Like listening to someone else tell you about their dream.
This is the sound of optimism: "Everything on the tour went drastically wrong. But at least there was a tour for it to go wrong on." The optimist is Steve "Lips" Kudlow, lead guitarist in Anvil, a band you've never heard of. In 1973, he made a friend named Robb Reiner in Toronto, who had a drum set, and they vowed to make rock 'n' roll until they were old. Now they are old, at least for heavy metal rockers.
"Anvil! The Story of Anvil" is a documentary about the moderate rise and long, long fall of their band, where musicians in the two other slots came and went, but Lips and Robb rocked on. "How many bands stay together for 30 years?" asks Slash of Guns N' Roses, in a backstage interview. "You've got the Stones, the Who, U2 -- and Anvil." Yeah. And Anvil.
Anvil had one modestly successful album ("Metal on Metal"), is credited as an influence by lots of heavy metal bands, had bad management, lousy record labels and was Canadian at a time (as now) when that doesn't feel synonymous with heavy metal. "I was raised to be polite," says Reiner, after he fails at a job in telephone hard selling.
Reiner is also seen working on a demolition project. Kudrow drives a delivery truck carrying school meals and explains the menu. One day maybe lamb stew and meatloaf. Then meatloaf and pizza. Then pizza and lamb stew. He burns with the original fire: The band will, will, will win the success it deserves.
There are still loyal fans. One, Tiziana Arrigoni of Sweden, books a European tour for Anvil. This was the tour that went drastically wrong. They missed trains. Couldn't find the club in Prague. Weren't paid. Were invited to the Monsters of Transylvania, a heavy metal event. Lips shares the news that the venue seats 10,000: "I hear the mayor of Transylvania is going to be there!" The audience numbers 178.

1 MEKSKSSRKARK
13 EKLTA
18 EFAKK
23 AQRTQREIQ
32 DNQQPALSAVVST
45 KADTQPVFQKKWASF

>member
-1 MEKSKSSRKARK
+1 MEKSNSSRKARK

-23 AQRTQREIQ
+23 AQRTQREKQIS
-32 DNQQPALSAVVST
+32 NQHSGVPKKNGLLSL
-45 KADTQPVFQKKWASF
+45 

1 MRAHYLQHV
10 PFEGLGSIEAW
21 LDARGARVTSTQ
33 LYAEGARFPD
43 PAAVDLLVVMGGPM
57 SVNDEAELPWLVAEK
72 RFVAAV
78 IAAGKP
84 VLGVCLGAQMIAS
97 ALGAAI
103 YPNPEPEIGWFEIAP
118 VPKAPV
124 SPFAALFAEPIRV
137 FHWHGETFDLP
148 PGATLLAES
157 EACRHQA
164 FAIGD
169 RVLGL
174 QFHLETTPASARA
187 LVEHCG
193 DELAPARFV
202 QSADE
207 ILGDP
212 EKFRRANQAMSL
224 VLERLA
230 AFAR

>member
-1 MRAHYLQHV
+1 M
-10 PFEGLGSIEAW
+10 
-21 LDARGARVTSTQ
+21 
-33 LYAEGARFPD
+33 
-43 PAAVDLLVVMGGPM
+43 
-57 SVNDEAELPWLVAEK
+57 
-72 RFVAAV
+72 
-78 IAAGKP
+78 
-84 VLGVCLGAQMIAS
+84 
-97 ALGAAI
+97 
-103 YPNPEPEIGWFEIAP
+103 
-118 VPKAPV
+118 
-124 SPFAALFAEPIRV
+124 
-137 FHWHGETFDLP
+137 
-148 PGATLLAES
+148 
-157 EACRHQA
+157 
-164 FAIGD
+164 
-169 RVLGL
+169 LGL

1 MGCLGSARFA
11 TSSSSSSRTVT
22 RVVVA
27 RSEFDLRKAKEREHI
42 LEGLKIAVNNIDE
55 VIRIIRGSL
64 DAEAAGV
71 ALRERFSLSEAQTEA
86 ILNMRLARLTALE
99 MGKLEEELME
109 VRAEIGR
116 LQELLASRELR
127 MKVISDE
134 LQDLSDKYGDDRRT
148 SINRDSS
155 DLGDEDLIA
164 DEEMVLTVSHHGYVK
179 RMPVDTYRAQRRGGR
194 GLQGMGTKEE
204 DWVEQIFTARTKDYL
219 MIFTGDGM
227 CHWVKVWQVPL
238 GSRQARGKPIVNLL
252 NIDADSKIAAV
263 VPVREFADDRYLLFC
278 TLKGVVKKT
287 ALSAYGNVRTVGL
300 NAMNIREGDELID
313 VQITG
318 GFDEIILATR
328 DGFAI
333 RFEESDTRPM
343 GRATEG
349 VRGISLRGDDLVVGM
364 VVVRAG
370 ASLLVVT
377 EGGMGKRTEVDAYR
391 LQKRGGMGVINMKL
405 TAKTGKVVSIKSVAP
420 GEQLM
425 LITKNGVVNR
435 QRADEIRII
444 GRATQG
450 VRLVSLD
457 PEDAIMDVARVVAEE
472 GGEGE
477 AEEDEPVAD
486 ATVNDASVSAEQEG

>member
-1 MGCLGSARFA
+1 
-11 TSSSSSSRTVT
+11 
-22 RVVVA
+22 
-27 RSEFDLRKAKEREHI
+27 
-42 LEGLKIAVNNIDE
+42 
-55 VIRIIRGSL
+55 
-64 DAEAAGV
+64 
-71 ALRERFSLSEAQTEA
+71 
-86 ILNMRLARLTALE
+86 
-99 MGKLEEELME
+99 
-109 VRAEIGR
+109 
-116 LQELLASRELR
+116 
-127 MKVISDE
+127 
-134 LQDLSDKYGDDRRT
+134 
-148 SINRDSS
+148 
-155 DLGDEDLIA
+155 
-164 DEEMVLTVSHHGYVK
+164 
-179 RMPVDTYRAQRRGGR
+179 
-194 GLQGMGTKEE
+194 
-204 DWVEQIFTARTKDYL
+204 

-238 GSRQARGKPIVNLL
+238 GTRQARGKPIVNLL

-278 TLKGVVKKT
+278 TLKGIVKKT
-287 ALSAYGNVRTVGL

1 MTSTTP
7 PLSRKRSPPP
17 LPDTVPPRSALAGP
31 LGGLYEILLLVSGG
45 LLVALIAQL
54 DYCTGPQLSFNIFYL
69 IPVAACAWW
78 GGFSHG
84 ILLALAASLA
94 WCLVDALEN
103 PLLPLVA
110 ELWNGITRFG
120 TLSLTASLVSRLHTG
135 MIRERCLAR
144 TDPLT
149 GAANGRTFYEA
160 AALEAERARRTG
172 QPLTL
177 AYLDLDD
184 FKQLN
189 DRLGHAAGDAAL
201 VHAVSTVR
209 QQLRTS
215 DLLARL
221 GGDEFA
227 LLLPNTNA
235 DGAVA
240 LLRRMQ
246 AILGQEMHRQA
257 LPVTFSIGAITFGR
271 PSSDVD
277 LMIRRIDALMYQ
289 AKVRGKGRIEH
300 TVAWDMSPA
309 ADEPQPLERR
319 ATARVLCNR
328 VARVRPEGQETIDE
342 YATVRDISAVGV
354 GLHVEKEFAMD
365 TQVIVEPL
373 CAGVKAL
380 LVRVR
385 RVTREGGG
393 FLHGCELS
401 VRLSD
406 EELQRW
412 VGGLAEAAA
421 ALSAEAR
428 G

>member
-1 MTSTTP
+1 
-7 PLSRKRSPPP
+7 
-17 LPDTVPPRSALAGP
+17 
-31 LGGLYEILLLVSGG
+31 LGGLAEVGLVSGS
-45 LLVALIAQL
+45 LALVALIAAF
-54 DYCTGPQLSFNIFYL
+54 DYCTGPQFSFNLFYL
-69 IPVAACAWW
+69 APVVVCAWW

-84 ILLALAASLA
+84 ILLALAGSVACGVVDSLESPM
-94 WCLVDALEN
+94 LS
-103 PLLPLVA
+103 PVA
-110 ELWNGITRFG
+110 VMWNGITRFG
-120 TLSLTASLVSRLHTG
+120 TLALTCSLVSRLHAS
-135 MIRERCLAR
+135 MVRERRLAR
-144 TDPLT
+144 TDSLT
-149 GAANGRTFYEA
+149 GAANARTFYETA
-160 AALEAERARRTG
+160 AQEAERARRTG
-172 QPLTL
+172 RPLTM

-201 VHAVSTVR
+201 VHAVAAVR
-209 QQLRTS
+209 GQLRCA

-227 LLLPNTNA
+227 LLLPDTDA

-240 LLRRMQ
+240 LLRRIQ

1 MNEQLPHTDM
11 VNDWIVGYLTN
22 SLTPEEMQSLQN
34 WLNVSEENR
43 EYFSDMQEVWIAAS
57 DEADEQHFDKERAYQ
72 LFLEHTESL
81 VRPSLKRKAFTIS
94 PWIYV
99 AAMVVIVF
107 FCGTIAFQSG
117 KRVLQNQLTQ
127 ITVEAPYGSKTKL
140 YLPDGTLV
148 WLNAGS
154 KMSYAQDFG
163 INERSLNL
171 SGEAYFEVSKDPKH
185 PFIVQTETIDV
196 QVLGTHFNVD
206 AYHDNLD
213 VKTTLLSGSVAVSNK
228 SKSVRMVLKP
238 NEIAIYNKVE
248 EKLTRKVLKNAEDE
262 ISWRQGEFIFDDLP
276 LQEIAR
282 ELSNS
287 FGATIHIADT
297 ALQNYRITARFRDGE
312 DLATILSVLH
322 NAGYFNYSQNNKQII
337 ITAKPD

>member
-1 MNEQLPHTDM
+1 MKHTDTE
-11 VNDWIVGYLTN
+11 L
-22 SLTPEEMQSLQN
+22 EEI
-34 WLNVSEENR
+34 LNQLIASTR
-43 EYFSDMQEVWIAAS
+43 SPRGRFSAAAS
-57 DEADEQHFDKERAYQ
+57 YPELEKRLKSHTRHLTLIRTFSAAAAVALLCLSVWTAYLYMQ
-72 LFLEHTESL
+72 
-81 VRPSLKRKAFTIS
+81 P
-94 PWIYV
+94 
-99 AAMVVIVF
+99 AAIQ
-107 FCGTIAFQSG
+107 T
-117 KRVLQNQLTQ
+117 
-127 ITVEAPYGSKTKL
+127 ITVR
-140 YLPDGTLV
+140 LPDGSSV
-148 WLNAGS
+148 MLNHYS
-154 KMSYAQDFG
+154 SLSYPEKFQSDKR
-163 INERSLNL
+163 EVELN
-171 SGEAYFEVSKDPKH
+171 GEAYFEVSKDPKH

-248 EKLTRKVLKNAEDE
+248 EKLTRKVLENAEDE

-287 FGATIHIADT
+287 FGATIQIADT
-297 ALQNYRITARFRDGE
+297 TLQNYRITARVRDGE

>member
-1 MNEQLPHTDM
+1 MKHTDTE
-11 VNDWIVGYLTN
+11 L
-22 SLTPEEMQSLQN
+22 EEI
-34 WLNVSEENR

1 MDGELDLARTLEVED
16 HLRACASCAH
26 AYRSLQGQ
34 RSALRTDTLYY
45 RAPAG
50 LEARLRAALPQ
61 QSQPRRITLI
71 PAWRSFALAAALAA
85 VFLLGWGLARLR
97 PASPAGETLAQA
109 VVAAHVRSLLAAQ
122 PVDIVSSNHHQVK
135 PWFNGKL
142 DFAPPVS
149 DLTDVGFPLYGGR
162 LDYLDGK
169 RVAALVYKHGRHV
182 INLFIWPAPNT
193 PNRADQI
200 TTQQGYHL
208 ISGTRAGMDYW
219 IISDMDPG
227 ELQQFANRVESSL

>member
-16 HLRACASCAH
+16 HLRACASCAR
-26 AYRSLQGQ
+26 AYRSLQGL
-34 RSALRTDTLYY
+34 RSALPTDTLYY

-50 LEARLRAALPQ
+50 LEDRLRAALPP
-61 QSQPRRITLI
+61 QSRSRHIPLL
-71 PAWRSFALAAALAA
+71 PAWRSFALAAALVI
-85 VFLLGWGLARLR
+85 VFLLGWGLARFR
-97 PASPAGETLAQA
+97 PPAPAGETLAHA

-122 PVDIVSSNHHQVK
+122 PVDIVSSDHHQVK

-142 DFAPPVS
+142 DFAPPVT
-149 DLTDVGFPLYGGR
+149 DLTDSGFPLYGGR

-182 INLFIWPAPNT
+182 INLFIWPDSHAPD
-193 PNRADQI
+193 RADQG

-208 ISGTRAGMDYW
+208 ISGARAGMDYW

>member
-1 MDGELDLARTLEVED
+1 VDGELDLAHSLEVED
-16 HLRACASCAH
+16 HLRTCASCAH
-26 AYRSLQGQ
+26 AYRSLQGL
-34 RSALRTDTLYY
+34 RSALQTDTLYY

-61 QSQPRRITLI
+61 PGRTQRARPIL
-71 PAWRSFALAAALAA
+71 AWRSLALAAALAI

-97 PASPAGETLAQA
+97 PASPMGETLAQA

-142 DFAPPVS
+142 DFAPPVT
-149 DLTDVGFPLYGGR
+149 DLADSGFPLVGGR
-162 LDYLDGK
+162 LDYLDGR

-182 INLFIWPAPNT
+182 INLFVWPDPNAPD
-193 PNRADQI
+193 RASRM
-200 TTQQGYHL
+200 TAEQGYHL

The documentary, directed by Anvil fan (and "The Terminal" screenwriter) Sacha Gervasi, spends time in Toronto with Lips' and Robb's spouses, siblings, children. The wives are loyal but not optimistic. The rockers are good family men. They were apparently spared the heavy metal plague of heavy drugs, although there is a little weed in one shot.
Down and down they fall. They get the veteran producer Chris Tsangarides to cut their 13th album ("our best work," Lips says) but have to release it themselves. One CD finds its way to Japan, and they are invited to a Tokyo concert in a venue seating (an ominous omen) 10,000. They play at the un-heavy-metal hour of 9:45 a.m. How many people turn up?
I don't know if their music is any good. Their fans think so. The doc doesn't show one song all the way through. But they swore a pledge when they were 14, and they're still honoring it, and at 51, Lips knows he still has it and that Anvil will be back on the charts. Maybe there is hope for Susan Boyle.
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